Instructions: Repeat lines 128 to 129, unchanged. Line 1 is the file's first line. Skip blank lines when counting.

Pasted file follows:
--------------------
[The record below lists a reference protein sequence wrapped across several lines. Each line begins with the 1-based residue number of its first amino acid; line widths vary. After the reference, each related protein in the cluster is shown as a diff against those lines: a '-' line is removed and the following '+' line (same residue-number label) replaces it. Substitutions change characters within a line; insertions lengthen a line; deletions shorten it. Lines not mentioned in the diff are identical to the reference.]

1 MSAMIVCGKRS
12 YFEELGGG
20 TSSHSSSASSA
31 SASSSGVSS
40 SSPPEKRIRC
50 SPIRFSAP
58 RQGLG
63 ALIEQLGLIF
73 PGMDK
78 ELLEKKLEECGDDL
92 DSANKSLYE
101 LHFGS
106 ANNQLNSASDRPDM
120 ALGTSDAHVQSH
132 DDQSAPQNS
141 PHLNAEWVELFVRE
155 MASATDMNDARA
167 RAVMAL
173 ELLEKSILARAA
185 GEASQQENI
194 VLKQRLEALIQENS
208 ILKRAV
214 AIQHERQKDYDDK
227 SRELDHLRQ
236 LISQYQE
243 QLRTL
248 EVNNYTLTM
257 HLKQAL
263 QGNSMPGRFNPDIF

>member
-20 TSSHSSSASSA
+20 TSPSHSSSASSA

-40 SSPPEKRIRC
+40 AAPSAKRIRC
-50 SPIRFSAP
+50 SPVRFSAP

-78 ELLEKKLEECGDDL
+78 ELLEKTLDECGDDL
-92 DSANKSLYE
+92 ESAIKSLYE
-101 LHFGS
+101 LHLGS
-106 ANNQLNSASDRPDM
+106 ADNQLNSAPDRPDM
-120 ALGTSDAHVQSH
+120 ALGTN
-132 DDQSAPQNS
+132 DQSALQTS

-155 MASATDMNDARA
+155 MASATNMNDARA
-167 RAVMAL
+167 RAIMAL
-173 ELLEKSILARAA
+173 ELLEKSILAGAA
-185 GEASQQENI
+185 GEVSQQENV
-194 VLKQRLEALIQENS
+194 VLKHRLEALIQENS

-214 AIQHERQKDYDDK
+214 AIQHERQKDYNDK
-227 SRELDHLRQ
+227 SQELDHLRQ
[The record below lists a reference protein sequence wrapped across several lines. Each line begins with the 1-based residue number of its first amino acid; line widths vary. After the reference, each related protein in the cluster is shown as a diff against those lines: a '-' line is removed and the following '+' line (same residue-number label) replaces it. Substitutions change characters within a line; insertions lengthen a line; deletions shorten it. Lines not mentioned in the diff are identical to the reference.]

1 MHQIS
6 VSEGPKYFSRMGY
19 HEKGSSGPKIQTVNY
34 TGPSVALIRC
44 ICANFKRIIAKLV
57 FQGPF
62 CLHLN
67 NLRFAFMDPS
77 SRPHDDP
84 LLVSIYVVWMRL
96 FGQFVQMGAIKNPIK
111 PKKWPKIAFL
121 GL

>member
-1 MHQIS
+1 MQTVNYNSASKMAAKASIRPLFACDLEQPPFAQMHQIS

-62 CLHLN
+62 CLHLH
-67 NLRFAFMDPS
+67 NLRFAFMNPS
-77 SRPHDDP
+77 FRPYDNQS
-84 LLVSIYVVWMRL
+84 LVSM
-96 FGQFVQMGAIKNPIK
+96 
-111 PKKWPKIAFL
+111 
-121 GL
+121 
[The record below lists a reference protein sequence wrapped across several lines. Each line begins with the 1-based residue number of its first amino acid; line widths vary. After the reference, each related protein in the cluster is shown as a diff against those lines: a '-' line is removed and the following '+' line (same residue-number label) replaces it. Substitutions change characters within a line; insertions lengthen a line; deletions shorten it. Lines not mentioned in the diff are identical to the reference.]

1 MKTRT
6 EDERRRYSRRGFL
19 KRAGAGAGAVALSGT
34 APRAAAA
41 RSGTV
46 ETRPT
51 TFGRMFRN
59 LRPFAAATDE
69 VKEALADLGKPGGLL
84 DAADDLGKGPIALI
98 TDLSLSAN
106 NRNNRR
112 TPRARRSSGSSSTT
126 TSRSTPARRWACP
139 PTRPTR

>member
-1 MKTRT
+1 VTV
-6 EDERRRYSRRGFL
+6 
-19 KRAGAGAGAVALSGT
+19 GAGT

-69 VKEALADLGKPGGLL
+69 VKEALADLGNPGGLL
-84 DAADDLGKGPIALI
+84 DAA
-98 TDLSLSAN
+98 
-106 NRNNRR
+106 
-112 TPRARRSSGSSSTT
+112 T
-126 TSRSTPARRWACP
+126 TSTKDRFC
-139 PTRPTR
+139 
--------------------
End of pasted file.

-126 TSRSTPARRWACP
+126 TSTKDRFC